Many of the very first official basketball courts with thousands of capacity were build by the military including the Tri-military basketball court (三軍球場), which was build right across the street of Presidential Office Building.
The completion of the Chungwha Arena (中華體育館) in 1963 that is build with state-of-the-art equipment as well as a huge capacity of 12000-plus crowd further boosted the popularity of basketball in Taiwan.
The government/military-backed promotion created the golden age of Taiwan’s basketball. From 1952 to 1973, Taiwan’s national teams, both men and women’s, frequently stood in the top four in all kinds of international events.
The good old days in the William Jones Cup
Unfortunately, Taiwan’s participation in the international basketball competitions came to a halt in 1974 when the International Basketball Federation decided to recognize the People’s Republic of China instead of ROC.
Losing its FIBA membership, Taiwan’s only chance to join international competition was the holding of exhibition games. That was the reason behind the birth of Williams Jones Cup tournament, the longest-running international basketball tourney in the island nation.
Named after basketball promoter and co-founders of the International Basketball Federation, Renato William Jones, the tournament was founded in 1977, three years after Taiwan was forced out off the FIBA under the pressure from Beijing. Ever since then, the Jones Cup was held annually.
For over three decades, the Jones Cup has become a breeding ground that not only produced many local hoops talents, it was also joined by many of the biggest names in the NBA and world basketball, including All-stars Karl Malone, Shawn Kemp, Kevin Johnson, Christ Mullin and Brazil women’s national squad star Hortencia as well as WNBA MVP Lisa Leslie.
During the days of international isolation when Taiwan had been being largely pushed aside by the resurgent PRC, the international tournament held in the nation also provided a perfect place to release their anxiety over the nation’s future and let one unleash their patriotism. Visiting teams were seen as rivals and a win and a loss meant more than just a game but concerning Taiwan’s national glory. The all-time-feuds for the home teams were usually the Koreans and Philippines, whom for many times turned the simple invitations into bench-clearing fights.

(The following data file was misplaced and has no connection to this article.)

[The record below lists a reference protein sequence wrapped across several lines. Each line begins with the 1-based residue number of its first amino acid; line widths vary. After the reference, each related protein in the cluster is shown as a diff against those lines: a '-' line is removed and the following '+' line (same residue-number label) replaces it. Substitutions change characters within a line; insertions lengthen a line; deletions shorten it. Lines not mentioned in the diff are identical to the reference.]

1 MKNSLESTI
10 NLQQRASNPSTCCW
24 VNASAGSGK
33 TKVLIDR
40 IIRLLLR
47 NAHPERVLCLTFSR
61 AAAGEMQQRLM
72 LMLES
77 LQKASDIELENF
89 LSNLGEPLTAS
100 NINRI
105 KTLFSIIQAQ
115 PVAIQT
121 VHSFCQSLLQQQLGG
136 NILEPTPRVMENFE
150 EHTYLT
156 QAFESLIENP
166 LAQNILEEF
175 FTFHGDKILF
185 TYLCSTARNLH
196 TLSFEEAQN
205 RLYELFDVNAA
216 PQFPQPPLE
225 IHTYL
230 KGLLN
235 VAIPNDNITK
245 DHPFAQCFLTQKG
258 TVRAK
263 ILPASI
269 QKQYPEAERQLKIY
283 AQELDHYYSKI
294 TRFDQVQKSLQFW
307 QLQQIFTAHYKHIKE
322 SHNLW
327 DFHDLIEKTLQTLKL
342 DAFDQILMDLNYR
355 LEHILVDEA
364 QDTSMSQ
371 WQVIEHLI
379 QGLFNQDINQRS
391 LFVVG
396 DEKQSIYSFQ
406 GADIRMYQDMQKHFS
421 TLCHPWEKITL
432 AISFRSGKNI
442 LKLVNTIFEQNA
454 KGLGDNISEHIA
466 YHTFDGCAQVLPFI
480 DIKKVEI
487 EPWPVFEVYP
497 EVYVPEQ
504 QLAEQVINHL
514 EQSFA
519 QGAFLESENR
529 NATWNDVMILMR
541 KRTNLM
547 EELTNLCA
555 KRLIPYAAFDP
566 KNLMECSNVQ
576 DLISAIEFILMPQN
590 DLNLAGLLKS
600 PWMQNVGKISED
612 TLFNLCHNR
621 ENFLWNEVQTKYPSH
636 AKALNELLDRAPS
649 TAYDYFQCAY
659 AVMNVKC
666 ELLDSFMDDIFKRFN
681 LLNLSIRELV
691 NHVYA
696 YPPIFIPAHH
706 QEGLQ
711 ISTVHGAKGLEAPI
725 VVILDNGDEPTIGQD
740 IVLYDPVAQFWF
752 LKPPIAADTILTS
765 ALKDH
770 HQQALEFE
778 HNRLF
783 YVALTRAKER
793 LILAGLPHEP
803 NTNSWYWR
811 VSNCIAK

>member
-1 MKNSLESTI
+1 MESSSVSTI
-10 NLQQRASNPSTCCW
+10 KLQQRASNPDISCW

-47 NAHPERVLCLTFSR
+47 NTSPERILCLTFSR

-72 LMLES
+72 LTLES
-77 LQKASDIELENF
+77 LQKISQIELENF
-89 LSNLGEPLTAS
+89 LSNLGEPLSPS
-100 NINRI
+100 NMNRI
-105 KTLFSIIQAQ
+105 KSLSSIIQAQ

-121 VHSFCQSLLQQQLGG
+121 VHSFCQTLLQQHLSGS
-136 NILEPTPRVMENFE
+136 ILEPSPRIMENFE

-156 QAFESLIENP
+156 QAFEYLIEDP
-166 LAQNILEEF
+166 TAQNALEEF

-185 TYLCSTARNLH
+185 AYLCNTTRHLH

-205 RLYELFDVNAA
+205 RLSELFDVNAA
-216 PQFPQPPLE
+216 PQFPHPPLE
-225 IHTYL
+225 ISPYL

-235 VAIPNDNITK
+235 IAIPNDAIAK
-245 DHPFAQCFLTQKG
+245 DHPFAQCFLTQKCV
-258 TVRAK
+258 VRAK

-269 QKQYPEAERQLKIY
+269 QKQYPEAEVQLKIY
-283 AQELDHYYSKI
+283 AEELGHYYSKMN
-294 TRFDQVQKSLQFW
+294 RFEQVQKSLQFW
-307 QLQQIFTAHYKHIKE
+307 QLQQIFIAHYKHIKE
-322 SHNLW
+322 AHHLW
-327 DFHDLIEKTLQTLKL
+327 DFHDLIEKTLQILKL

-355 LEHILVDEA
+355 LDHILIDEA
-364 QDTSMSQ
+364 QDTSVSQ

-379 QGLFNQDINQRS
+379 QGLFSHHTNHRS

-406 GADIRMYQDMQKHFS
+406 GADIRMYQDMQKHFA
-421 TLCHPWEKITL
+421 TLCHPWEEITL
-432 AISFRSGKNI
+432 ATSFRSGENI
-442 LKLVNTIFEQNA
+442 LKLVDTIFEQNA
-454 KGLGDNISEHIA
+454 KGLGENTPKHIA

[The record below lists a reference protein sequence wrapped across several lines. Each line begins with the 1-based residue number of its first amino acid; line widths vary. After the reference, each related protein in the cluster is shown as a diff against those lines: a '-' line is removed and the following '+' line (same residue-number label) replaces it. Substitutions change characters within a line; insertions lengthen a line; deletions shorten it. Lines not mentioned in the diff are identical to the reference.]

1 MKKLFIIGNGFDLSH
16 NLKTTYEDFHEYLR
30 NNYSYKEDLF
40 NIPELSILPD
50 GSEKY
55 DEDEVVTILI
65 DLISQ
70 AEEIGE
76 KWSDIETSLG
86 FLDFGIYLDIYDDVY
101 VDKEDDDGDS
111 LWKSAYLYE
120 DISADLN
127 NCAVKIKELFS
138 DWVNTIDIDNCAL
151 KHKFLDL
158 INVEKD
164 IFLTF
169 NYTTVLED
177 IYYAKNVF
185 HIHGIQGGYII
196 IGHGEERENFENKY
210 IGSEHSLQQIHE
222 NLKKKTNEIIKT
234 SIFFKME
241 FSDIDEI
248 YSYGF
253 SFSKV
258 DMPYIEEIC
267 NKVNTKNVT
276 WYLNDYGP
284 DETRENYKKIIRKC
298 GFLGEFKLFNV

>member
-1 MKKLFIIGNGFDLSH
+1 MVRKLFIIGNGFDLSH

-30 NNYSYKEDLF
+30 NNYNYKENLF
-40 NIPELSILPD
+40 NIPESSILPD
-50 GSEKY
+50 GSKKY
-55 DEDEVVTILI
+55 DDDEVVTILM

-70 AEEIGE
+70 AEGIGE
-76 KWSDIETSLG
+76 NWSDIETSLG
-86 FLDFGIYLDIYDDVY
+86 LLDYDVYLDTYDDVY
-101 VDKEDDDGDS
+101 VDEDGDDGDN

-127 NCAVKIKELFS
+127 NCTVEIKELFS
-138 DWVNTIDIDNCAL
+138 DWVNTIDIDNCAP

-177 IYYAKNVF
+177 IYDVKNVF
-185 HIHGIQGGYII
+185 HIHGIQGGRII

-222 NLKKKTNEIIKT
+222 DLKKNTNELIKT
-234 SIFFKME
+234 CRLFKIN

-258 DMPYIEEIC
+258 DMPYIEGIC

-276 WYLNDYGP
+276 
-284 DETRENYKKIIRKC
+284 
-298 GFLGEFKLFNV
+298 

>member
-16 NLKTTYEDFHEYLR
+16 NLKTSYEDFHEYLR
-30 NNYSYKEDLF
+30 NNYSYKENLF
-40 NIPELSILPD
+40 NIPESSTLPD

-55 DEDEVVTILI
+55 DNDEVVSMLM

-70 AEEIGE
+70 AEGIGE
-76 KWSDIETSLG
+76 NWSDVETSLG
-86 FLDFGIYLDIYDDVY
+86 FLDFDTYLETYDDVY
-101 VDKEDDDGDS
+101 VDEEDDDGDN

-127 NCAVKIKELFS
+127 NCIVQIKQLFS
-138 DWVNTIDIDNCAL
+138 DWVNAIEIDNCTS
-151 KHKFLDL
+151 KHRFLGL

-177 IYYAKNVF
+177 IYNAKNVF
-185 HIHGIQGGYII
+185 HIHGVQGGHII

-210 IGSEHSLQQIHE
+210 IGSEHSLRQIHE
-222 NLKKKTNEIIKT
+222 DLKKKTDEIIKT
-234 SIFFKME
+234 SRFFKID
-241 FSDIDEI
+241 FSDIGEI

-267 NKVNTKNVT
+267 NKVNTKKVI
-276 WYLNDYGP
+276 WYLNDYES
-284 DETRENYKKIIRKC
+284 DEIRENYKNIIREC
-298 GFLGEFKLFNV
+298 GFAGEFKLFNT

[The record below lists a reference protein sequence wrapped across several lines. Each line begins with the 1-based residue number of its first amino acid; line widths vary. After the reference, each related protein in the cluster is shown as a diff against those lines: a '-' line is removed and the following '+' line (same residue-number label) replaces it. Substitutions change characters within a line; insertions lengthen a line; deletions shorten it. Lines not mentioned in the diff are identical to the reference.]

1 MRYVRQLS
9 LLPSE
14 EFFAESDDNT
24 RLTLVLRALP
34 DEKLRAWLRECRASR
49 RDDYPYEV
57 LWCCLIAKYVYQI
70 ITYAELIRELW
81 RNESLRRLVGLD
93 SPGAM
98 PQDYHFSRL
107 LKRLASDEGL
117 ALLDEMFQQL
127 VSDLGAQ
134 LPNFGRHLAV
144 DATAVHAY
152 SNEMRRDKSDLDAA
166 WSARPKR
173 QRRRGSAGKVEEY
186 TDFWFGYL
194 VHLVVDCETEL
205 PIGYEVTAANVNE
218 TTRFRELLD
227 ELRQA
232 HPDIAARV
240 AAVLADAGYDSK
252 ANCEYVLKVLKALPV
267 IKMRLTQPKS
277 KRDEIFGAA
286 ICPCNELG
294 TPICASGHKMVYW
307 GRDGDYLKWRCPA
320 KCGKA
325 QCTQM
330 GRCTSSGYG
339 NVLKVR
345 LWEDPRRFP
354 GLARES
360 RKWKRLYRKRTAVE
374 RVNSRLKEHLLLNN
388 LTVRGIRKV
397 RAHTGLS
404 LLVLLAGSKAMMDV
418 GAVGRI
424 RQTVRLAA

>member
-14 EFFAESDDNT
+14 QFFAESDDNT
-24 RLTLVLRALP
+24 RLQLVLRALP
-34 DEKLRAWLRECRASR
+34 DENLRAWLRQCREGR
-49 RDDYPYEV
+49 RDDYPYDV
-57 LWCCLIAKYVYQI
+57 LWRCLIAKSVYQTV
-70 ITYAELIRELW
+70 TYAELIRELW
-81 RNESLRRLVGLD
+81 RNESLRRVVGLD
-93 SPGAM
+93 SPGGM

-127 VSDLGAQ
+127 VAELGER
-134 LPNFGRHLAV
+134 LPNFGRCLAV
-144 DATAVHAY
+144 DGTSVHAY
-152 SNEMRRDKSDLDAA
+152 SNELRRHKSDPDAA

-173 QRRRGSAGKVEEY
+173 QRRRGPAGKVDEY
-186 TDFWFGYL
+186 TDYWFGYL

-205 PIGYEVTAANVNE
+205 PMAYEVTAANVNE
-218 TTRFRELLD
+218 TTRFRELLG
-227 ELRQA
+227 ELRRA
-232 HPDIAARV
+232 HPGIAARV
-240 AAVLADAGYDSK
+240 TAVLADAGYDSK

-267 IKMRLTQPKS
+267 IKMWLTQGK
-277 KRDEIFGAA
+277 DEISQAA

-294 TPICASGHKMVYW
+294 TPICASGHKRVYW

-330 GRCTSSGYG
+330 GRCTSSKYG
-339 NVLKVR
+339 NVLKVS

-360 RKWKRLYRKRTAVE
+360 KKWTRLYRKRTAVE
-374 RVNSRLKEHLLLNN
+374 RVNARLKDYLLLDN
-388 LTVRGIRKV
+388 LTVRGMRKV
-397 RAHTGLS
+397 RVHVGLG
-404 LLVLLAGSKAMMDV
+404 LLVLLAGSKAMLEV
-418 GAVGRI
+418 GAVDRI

Whenever the Jones Cup invitations were held in the Chungwha Arena, games were literally packed to the walls.
Famous veteran sports broadcaster Fu Ta-jen (傅達仁) recalled that all the sides were sold out whenever local team played, and "you could not even hear the referees’ whistles if you sit at far back seats.”
Yet again, a tragedy happened to the sacred land of Taiwan hoop in 1988, a fire broke out and burned down the Arena which stood as a symbol for the local hoop players whom regard it as the Mecca. The cause of the fire remained unknown till today and the tournament later moved to be held in a much smaller stadium in Taipei City Physical Education College with only 3000 capacity.
With the changing of venue to a much smaller stadium, the original flavor of Jones Cup were ever lost and could not ignite the fanfare it used to enjoy.
In the 1980s, Taiwan managed to return to FIBA under the name Chinese Taipei. But the team remained mediocre with its best record of third place finish in the 1989 Asia Championships where in recent years it stayed mostly between five to 10 most of the time.
The female squads had a much better performance than their male counterparts, have always been ranking top four in Asia and even won tickets to join FIBA World Championships for three times at 1986, 1994 and 2002.
Pro basketball in Taiwan
With the huge crowd of hoop-loving fans behind, Taiwan has also tried to set up its own professional league.
In 1994, Taiwan's Chinese Basketball Alliance was founded with a four-team-league. At its heydays, the league attracted around 2,200 fans per game, a relatively great number considering the largest capacity of a stadium is around 3,000. But the number continues to drop annually and the CBA ultimately closed down in 2,000 after a dispute on broadcasting right fees and let to TV network refusing to broadcast the league’s games anymore.